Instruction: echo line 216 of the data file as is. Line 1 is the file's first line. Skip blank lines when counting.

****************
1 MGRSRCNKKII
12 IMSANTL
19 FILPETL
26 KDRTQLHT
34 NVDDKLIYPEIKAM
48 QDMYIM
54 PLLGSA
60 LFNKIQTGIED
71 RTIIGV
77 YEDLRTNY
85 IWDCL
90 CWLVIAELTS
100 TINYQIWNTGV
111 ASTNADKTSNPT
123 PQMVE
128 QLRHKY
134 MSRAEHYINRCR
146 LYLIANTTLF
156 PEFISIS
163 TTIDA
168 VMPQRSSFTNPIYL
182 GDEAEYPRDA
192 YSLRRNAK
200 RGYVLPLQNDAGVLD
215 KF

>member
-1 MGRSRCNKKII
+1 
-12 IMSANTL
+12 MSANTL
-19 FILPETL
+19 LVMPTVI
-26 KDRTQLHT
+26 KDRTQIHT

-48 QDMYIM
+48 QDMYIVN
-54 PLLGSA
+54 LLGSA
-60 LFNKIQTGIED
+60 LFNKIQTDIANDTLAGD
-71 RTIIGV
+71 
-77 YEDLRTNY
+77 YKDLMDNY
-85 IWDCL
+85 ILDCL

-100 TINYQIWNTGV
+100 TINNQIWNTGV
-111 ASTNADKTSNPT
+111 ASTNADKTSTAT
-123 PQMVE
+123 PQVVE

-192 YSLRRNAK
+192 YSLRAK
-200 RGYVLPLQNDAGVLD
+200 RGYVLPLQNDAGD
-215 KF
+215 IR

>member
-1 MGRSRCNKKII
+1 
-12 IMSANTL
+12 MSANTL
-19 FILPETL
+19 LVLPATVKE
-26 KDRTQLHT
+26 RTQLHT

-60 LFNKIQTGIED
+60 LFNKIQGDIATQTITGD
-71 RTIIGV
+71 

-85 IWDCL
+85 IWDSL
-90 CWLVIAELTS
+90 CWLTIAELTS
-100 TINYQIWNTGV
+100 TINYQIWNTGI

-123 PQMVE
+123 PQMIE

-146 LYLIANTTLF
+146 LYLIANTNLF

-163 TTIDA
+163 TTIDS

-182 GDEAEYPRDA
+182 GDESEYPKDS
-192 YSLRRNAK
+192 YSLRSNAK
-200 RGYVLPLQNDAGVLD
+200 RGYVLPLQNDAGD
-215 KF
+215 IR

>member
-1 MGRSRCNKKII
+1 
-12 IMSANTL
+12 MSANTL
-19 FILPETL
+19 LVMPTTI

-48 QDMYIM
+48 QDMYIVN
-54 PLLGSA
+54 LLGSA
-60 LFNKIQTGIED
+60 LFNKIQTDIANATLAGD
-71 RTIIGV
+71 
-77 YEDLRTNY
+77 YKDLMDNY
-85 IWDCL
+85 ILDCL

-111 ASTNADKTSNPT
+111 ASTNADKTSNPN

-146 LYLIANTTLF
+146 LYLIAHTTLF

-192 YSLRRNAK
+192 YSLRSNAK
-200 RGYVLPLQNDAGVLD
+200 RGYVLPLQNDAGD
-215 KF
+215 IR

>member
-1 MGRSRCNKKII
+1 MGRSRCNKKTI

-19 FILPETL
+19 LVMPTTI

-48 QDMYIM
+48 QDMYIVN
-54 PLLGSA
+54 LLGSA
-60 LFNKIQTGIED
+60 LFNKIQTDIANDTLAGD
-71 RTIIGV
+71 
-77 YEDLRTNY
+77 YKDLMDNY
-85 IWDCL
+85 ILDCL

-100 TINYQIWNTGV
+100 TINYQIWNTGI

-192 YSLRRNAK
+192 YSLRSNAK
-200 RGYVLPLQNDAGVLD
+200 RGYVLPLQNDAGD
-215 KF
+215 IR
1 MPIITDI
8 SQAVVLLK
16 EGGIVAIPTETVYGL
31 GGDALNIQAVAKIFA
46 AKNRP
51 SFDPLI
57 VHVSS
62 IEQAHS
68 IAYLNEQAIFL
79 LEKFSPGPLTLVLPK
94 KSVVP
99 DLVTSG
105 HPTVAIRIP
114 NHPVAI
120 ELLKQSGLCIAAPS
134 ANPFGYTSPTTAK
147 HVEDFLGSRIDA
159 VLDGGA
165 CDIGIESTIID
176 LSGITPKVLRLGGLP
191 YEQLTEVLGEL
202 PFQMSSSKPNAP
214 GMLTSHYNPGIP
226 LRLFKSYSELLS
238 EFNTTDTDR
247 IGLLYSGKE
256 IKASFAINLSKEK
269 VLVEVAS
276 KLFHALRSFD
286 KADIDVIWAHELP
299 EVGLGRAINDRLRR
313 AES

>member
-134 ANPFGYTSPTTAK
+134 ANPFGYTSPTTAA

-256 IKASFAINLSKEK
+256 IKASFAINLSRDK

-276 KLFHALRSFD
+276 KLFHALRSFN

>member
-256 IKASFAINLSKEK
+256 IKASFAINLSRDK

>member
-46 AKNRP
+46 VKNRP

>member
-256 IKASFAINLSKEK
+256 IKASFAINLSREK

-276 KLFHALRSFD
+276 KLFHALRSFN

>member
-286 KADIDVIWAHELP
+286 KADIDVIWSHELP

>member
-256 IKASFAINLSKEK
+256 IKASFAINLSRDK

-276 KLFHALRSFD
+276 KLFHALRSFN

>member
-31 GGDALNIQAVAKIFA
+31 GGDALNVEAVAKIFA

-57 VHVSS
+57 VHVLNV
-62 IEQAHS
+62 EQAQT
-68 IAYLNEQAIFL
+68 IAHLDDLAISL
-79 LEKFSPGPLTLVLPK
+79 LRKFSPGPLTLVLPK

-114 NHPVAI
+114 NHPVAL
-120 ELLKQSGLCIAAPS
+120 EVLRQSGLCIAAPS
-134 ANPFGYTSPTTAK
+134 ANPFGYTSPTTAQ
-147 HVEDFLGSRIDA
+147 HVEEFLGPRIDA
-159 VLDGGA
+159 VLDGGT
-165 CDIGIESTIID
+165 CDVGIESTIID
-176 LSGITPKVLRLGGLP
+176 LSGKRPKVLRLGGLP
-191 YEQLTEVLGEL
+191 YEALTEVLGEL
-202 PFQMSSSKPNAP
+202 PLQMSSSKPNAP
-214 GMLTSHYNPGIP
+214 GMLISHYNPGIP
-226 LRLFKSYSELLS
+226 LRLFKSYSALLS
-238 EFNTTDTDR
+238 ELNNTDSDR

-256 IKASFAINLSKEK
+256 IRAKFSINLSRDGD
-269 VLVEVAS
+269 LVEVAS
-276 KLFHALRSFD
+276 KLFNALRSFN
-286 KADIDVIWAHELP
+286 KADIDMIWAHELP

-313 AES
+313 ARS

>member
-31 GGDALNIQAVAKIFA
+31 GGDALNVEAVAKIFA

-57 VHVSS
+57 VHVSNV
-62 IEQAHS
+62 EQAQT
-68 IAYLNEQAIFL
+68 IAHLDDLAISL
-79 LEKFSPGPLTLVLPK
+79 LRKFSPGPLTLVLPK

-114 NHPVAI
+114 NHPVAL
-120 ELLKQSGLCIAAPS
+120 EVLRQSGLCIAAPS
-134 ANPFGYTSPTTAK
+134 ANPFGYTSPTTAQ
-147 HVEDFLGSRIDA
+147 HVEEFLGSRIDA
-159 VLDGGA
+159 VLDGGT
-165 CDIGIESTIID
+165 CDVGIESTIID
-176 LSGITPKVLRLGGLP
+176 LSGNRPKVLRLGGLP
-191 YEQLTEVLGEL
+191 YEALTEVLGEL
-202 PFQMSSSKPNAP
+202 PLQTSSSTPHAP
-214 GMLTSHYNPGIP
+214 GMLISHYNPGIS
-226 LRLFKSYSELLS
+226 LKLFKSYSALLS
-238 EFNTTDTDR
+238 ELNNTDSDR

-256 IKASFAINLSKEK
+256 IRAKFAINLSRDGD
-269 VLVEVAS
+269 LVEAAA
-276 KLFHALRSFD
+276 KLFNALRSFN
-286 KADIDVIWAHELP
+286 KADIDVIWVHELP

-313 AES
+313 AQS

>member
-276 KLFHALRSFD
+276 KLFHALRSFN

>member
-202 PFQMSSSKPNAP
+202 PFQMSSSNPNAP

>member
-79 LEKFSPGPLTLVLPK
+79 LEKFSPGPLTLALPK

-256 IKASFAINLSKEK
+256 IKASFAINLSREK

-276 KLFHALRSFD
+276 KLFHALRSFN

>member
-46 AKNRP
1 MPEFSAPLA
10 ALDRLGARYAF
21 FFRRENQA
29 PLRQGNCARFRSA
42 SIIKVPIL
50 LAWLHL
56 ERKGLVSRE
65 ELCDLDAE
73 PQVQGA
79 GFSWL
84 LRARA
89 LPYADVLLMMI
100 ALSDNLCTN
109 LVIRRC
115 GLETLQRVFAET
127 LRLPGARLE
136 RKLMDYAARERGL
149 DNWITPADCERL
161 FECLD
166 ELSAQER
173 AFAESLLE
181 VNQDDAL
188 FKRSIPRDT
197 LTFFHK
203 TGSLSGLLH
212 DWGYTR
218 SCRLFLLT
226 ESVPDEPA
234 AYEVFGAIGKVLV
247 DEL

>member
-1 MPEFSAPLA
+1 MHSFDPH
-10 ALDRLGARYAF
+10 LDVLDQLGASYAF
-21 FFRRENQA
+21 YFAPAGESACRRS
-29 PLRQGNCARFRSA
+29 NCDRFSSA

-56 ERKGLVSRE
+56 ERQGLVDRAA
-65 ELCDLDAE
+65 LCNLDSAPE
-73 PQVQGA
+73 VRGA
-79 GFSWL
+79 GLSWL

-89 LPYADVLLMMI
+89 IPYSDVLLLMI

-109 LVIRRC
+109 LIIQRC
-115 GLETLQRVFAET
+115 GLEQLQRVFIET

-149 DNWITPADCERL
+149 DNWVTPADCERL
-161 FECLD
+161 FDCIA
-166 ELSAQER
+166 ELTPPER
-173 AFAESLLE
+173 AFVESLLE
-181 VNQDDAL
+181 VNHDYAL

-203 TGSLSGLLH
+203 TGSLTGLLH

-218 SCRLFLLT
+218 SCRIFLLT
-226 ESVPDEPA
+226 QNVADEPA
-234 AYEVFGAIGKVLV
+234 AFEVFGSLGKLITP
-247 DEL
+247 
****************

+114 NHPVAL